Uninsured vehicles still a problem
To many the idea of a vehicle being left uninsured whilst in your possession is simply incomprehensible, and quite rightly so. Insurance is a necessity in life that no one ever actually wants to use, but is a safety net to not only oneself, but to other road users.
However, since 2011, the Motor Insurers Bureau (MIB) have sent out a reported two-million letters to uninsured motorists informing them that they urgently need to insure their vehicle. The notice goes on to state if they do not do so they will face a Fixed Penalty Notice (FPN) or face further prosecution from the DVLA.
The Continuous Insurance Enforcement (CIE) scheme, introduced in 2011, stipulates that if you are a registered keeper of a vehicle you need to insure it or declare it SORN (Statutory Off-Road Notification) if it is not going to be used on the roads.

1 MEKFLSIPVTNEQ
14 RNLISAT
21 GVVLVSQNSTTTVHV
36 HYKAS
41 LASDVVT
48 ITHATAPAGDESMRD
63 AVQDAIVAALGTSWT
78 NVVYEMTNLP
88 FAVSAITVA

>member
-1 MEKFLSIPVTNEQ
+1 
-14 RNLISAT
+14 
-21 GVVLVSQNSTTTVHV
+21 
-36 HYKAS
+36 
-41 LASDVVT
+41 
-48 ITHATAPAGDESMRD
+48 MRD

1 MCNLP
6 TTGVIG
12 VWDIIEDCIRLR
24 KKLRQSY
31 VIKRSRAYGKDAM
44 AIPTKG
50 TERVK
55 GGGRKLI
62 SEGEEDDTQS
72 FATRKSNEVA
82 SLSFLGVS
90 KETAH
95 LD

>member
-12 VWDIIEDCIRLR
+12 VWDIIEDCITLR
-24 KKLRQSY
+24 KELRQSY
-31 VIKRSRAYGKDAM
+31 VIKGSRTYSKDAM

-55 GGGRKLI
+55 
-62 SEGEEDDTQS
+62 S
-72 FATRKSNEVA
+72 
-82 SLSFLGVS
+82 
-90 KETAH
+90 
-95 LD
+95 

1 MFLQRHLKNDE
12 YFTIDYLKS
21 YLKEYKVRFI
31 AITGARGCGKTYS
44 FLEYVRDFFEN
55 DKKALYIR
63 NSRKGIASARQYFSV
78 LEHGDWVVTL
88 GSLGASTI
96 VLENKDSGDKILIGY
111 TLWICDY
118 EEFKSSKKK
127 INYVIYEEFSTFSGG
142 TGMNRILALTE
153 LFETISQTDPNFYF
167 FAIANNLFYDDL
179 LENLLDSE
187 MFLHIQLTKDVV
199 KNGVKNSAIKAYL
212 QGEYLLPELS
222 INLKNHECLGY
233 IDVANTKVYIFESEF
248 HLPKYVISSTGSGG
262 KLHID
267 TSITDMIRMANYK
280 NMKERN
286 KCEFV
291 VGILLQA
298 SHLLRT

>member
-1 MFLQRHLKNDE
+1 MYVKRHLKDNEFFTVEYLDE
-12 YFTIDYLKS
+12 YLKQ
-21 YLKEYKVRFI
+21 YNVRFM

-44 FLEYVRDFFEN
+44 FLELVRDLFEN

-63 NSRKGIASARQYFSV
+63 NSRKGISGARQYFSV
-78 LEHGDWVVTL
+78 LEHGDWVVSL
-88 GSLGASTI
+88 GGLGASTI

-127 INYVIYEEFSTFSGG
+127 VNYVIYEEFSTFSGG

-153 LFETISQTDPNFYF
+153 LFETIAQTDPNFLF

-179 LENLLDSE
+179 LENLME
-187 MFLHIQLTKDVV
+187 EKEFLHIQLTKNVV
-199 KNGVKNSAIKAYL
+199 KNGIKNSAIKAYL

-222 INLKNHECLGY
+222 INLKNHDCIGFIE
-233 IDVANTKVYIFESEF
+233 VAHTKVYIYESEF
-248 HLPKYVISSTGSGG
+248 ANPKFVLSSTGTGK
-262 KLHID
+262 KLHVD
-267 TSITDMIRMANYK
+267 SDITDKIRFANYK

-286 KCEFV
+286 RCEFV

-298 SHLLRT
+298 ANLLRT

Uninsured and untraced drivers apparently kill 130 people and injure over 26,500 on average per year, a shocking statistic when supplemented with the information that uninsured motorists are "five times more likely to be involved in road collisions, to fail to comply with other road traffic requirements, and to be engaged in other criminal activity", the MIB state.
An advice line has been put into place to answer questions that the two-million offenders may have, however the answer seems to have remained consistent, if it's your property it needs to be insured or declared SORN. This is a view shared by Ashton West, Chief Executive at MIB, who states "it's actually very simple" and that the issue in most cases could be avoided.
21.11.2014 - Big Ed